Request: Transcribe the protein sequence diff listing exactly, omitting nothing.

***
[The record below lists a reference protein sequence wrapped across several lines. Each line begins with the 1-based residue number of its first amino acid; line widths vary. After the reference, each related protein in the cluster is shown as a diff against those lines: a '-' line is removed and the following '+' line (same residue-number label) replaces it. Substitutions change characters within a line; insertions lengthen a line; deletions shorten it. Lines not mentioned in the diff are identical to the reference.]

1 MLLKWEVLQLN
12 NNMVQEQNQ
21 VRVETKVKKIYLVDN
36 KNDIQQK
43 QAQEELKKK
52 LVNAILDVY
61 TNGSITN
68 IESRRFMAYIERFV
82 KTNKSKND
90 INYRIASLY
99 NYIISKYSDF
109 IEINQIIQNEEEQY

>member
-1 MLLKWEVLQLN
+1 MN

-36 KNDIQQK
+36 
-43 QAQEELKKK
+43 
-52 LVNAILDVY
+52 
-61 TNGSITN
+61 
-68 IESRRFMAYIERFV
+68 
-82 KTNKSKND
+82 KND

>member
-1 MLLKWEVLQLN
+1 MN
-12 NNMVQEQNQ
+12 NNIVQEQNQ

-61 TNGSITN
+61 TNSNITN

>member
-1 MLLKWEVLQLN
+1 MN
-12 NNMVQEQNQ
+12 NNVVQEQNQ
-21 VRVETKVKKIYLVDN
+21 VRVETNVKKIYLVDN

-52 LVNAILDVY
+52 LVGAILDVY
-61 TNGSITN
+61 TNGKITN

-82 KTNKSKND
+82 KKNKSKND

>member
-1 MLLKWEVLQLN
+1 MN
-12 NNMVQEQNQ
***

[The record below lists a reference protein sequence wrapped across several lines. Each line begins with the 1-based residue number of its first amino acid; line widths vary. After the reference, each related protein in the cluster is shown as a diff against those lines: a '-' line is removed and the following '+' line (same residue-number label) replaces it. Substitutions change characters within a line; insertions lengthen a line; deletions shorten it. Lines not mentioned in the diff are identical to the reference.]

1 MLLKWEVLQLN
12 NNMVQEQNQ
21 VRVETKVKKIYLVDN
36 KNDIQQK
43 QAQEELKKK
52 LVNAILDVY
61 TNGSITN
68 IESRRFMAYIERFV
82 KTNKSKND
90 INYRIASLY
99 NYIISKYSDF
109 IEINQIIQNEEEQY

>member
-1 MLLKWEVLQLN
+1 MN

-36 KNDIQQK
+36 
-43 QAQEELKKK
+43 
-52 LVNAILDVY
+52 
-61 TNGSITN
+61 
-68 IESRRFMAYIERFV
+68 
-82 KTNKSKND
+82 KND

>member
-1 MLLKWEVLQLN
+1 MN
-12 NNMVQEQNQ
+12 NNIVQEQNQ

-61 TNGSITN
+61 TNSNITN

>member
-1 MLLKWEVLQLN
+1 MN
-12 NNMVQEQNQ
+12 NNVVQEQNQ
-21 VRVETKVKKIYLVDN
+21 VRVETNVKKIYLVDN

-52 LVNAILDVY
+52 LVGAILDVY
-61 TNGSITN
+61 TNGKITN

-82 KTNKSKND
+82 KKNKSKND

>member
-1 MLLKWEVLQLN
+1 MN
-12 NNMVQEQNQ